Or- The Doctrine of Unintended Consequences
The World seems to be in chaos on both global and local scales. Food and fuel prices are going up. Banks are raising ATM fees. Baggage fees are going up on airlines, meaning folks will cram more and more into those overheads until they explode. Then there’s the cutbacks everyone is facing, ranging from public education, to funding for public broadcasting, to defunding Planned Parenthood.
It seems to me we’re starting to make more and more irrational and reactionary monetary decisions, based on short term versus long term consequences.
For example, if you think Public Education needs to be improved to make sure our kids are ready to enter the 21st century workforce, is cutting the budgets so they can’t have access to a computer lab really helping? If we’re concerned about more and more partisanship in the news, and a lack of quality broadcasting about everything from arts to science to early education, does cutting funding for Sesame Street, NOVA, Frontline, and All Things Considered really make a lot of sense?
Likewise, if food prices go up dramatically, people wil start eating more “Cheap” food than more expensive nutritionally rich food, feeding the cycle of obesity and health care problems.
Similarly, a friend works for Bank Of America. As a recognized top performer, they got a raise- not the $0.22 an hour others got, but a whopping $0.47 an hour. Giving someone an extra 47 cents an hour may be great when you multiply it out over the course of a year, but it “feels” cheap and not particularly something to brag about. Had the bank decided instead to give out one time bonus checks equivalent to that amount, the employees would have felt more valued, I’ll bet. (I am sure there are tax reasons to do it one way versus the other, but minuscule raises that feel like pennies are almost demoralizing, and feel cheap, even if they aren’t meant to.) So instead of the raise feeling like an “Atta boy! Go For it and do even more for the team!” it feels like someone dropped a few cents into your empty coffee cup on your desk. Not exactly what earns you more employee loyalty when you may need it most.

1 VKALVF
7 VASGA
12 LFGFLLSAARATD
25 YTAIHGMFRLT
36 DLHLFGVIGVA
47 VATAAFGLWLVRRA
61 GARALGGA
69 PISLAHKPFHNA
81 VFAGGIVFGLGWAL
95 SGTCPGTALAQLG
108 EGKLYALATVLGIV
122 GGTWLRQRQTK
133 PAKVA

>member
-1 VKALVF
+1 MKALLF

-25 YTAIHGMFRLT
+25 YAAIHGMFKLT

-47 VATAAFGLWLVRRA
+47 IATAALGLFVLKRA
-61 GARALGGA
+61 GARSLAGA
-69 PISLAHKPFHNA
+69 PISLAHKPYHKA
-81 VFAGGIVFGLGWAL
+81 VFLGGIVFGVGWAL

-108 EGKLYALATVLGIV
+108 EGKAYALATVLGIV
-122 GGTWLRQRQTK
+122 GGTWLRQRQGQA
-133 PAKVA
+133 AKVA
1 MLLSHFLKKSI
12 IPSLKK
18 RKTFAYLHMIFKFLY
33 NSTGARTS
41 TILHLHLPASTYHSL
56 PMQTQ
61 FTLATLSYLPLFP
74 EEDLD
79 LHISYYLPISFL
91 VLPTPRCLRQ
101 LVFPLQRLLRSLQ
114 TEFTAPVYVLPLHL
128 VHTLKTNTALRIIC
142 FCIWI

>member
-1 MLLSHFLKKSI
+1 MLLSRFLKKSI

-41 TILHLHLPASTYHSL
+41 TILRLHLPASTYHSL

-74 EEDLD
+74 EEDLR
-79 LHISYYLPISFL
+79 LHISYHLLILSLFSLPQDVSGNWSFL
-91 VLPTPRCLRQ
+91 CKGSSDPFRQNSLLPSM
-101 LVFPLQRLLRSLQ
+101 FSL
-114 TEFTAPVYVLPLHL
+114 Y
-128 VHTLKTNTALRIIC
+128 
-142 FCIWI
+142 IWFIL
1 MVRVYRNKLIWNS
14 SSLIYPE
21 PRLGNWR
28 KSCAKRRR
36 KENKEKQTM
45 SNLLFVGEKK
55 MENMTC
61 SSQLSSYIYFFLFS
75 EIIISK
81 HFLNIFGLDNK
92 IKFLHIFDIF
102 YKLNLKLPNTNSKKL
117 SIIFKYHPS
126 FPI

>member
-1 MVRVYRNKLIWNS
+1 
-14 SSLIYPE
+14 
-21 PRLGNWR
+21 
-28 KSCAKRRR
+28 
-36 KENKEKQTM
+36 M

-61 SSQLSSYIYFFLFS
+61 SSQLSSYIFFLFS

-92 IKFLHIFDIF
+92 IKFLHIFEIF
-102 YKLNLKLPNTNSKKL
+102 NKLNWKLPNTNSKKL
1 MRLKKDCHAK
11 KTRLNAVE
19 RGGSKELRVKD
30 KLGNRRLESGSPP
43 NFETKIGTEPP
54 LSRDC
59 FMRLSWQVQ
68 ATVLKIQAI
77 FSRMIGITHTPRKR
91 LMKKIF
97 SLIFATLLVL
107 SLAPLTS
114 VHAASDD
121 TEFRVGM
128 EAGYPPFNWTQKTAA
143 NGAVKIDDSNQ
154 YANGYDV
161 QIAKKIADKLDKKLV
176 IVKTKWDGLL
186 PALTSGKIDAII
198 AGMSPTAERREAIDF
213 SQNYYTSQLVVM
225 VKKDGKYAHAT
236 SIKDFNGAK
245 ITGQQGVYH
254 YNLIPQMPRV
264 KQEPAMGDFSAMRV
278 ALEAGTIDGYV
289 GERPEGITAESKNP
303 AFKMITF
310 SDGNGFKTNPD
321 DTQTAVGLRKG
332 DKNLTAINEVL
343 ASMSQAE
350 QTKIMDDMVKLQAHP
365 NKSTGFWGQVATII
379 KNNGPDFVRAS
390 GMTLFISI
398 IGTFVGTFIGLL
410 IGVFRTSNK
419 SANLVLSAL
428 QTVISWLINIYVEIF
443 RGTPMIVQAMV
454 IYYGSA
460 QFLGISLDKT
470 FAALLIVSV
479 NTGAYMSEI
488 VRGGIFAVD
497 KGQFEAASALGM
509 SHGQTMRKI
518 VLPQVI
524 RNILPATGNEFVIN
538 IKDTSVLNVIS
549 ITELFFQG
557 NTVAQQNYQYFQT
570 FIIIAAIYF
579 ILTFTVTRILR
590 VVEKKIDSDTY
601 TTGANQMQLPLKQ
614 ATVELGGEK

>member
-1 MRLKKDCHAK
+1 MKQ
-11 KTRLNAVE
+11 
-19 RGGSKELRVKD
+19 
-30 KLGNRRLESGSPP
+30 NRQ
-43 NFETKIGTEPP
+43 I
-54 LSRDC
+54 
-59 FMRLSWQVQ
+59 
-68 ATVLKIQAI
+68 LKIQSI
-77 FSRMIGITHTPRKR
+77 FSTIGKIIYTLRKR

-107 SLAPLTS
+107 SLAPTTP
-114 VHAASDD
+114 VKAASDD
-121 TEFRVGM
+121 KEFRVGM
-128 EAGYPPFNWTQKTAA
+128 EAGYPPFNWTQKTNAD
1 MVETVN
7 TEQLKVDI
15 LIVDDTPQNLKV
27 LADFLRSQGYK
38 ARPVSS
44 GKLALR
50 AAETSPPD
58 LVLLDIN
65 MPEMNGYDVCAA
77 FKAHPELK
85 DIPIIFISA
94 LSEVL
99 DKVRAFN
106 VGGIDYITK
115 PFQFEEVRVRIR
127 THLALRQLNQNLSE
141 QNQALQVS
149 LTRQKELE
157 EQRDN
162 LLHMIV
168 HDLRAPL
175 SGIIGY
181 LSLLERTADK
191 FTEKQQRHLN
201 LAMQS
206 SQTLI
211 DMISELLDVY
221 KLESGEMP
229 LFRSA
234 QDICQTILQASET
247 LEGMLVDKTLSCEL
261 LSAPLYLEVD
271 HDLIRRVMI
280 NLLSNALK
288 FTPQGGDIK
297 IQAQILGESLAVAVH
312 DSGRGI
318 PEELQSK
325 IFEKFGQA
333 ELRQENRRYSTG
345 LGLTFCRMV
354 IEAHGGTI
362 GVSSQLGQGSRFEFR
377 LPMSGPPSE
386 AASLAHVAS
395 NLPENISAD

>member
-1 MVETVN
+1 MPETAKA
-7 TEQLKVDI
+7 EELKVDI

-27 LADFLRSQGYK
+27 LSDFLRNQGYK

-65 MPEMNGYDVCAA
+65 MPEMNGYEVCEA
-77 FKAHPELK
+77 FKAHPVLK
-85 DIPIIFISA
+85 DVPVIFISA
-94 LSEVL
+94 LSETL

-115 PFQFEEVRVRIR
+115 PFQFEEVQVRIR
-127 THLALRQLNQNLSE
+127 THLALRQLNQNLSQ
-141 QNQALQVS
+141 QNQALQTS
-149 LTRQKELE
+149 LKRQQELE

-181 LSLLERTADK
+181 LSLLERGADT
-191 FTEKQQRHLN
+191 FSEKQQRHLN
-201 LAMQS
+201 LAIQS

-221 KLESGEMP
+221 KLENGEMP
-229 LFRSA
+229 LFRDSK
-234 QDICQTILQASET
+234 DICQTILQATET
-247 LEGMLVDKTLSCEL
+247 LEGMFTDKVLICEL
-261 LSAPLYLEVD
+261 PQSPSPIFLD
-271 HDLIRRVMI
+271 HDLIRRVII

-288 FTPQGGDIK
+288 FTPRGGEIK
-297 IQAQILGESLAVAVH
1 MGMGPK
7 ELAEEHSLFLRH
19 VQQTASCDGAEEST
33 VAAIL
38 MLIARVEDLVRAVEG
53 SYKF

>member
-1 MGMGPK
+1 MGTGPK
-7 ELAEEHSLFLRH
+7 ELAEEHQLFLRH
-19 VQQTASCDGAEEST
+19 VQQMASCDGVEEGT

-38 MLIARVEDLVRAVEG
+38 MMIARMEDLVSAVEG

The most moronic cut of all recently that leads to the Doctrine of unintended consequences are the cuts for Planned Parenthood.
Here’s the problem:
In any medical practice, most of the “profit” comes from doing “procedures” or surgery. There’s less money made to pay the secretary, office staff, rent, etc. off of plain, ordinary office visits. For OB GYN’s, this means a typical pap smear or contraceptive visit is probably cost neutral, and the profit to do everything from upgrading to electronic medical records to hiring more staff comes from doing procedures or operations. So the Federal money that went to support health clinics like Planned Parenthood and helped increase access to care for women, helped support the “loss leaders” of contraception, well visits, health screening and testing and counseling- the softer stuff that helps prevent unwanted pregnancies and spread of disease. When funding gets cut, it will drive their business/provider model towards doing more, not less procedures, because that’s what’s going to keep the lights on and the doors open, if they can hold on. If institutions like Planned Parenthood go down, the primary effect will be more, not less, unwanted pregnancies, increase in rates of chlamydia and other sexually transmitted disease, and a potential increase, not decrease, in the overall abortion rate, with more people seeking care through hospitals instead, when they seek care at all.
I understand people cutting back. I understand the need to watch the nickels and dimes as well as they truly big expenditures. But we have to look past the immediate crisis and look long term, and make sure the short term gain is really worth the long term risk, as well as the value message (or lack of value message) it sends to the people most directly effected.
Times are tough. But let’s make decisions that are less reactionary and more thoughtful, so we stop running around trying to put out little fires, and instead, concentrate on the larger picture of where we’re going and what do we value as a community and Country.
Thanks for reading this rant.